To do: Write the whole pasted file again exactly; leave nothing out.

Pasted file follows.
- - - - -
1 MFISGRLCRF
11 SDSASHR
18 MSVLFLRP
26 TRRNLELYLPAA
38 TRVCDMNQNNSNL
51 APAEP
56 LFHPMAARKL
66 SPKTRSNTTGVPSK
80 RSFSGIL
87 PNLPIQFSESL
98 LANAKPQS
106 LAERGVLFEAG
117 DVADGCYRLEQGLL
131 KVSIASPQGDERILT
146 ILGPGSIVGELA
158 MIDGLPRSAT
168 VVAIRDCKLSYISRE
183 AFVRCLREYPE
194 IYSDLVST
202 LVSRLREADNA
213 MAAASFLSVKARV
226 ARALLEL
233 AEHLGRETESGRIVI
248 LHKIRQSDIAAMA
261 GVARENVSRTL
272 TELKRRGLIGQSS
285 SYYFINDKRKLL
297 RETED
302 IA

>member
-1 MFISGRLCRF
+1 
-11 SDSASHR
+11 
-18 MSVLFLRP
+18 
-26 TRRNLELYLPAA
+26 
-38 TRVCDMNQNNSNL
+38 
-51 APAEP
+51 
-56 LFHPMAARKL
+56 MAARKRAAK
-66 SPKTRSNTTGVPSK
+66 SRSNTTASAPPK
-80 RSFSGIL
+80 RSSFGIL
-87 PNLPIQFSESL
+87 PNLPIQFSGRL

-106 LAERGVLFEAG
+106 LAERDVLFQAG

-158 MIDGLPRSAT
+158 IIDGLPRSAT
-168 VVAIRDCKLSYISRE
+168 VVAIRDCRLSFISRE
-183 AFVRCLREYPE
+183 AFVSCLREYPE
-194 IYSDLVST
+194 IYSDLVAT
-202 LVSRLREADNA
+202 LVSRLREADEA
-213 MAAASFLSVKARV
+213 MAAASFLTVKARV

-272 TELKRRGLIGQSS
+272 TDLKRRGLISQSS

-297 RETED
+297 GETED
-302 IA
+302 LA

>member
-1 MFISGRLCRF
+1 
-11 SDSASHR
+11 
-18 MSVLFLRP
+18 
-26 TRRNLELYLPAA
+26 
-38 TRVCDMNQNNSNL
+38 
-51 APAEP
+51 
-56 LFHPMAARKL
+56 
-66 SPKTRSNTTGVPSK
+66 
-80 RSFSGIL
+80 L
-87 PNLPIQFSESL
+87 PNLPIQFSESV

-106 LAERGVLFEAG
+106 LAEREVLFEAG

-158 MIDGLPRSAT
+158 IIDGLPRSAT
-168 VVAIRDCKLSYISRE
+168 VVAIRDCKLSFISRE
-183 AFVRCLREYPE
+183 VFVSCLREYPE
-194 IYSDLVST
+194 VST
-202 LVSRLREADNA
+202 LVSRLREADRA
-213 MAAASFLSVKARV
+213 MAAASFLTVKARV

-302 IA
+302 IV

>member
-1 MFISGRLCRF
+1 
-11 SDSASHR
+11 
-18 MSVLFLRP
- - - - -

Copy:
1 MFISGRLCRF
11 SDSASHR
18 MSVLFLRP
26 TRRNLELYLPAA
38 TRVCDMNQNNSNL
51 APAEP
56 LFHPMAARKL
66 SPKTRSNTTGVPSK
80 RSFSGIL
87 PNLPIQFSESL
98 LANAKPQS
106 LAERGVLFEAG
117 DVADGCYRLEQGLL
131 KVSIASPQGDERILT
146 ILGPGSIVGELA
158 MIDGLPRSAT
168 VVAIRDCKLSYISRE
183 AFVRCLREYPE
194 IYSDLVST
202 LVSRLREADNA
213 MAAASFLSVKARV
226 ARALLEL
233 AEHLGRETESGRIVI
248 LHKIRQSDIAAMA
261 GVARENVSRTL
272 TELKRRGLIGQSS
285 SYYFINDKRKLL
297 RETED
302 IA

>member
-1 MFISGRLCRF
+1 
-11 SDSASHR
+11 
-18 MSVLFLRP
+18 
-26 TRRNLELYLPAA
+26 
-38 TRVCDMNQNNSNL
+38 
-51 APAEP
+51 
-56 LFHPMAARKL
+56 MAARKRAAK
-66 SPKTRSNTTGVPSK
+66 SRSNTTASAPPK
-80 RSFSGIL
+80 RSSFGIL
-87 PNLPIQFSESL
+87 PNLPIQFSGRL

-106 LAERGVLFEAG
+106 LAERDVLFQAG

-158 MIDGLPRSAT
+158 IIDGLPRSAT
-168 VVAIRDCKLSYISRE
+168 VVAIRDCRLSFISRE
-183 AFVRCLREYPE
+183 AFVSCLREYPE
-194 IYSDLVST
+194 IYSDLVAT
-202 LVSRLREADNA
+202 LVSRLREADEA
-213 MAAASFLSVKARV
+213 MAAASFLTVKARV

-272 TELKRRGLIGQSS
+272 TDLKRRGLISQSS

-297 RETED
+297 GETED
-302 IA
+302 LA

>member
-1 MFISGRLCRF
+1 
-11 SDSASHR
+11 
-18 MSVLFLRP
+18 
-26 TRRNLELYLPAA
+26 
-38 TRVCDMNQNNSNL
+38 
-51 APAEP
+51 
-56 LFHPMAARKL
+56 
-66 SPKTRSNTTGVPSK
+66 
-80 RSFSGIL
+80 L
-87 PNLPIQFSESL
+87 PNLPIQFSESV

-106 LAERGVLFEAG
+106 LAEREVLFEAG

-158 MIDGLPRSAT
+158 IIDGLPRSAT
-168 VVAIRDCKLSYISRE
+168 VVAIRDCKLSFISRE
-183 AFVRCLREYPE
+183 VFVSCLREYPE
-194 IYSDLVST
+194 VST
-202 LVSRLREADNA
+202 LVSRLREADRA
-213 MAAASFLSVKARV
+213 MAAASFLTVKARV

-302 IA
+302 IV

>member
-1 MFISGRLCRF
+1 
-11 SDSASHR
+11 
-18 MSVLFLRP